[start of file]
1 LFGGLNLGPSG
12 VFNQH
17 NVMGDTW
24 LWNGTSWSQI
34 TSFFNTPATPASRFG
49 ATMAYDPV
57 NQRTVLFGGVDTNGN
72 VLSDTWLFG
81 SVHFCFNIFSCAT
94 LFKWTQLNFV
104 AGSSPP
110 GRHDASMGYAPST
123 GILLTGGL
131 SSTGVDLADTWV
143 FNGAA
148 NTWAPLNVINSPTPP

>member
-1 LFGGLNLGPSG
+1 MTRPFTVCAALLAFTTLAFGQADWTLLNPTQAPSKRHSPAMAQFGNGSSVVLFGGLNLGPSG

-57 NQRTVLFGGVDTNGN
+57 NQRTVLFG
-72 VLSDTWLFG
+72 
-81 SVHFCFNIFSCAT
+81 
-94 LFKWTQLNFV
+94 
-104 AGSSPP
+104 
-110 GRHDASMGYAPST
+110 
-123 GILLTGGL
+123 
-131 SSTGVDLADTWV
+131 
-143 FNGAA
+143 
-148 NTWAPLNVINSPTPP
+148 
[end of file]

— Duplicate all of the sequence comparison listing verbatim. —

1 LFGGLNLGPSG
12 VFNQH
17 NVMGDTW
24 LWNGTSWSQI
34 TSFFNTPATPASRFG
49 ATMAYDPV
57 NQRTVLFGGVDTNGN
72 VLSDTWLFG
81 SVHFCFNIFSCAT
94 LFKWTQLNFV
104 AGSSPP
110 GRHDASMGYAPST
123 GILLTGGL
131 SSTGVDLADTWV
143 FNGAA
148 NTWAPLNVINSPTPP

>member
-1 LFGGLNLGPSG
+1 MTRPFTVCAALLAFTTLAFGQADWTLLNPTQAPSKRHSPAMAQFGNGSSVVLFGGLNLGPSG

-57 NQRTVLFGGVDTNGN
+57 NQRTVLFG
-72 VLSDTWLFG
+72 
-81 SVHFCFNIFSCAT
+81 
-94 LFKWTQLNFV
+94 
-104 AGSSPP
+104 
-110 GRHDASMGYAPST
+110 
-123 GILLTGGL
+123 
-131 SSTGVDLADTWV
+131 
-143 FNGAA
+143 
-148 NTWAPLNVINSPTPP
+148 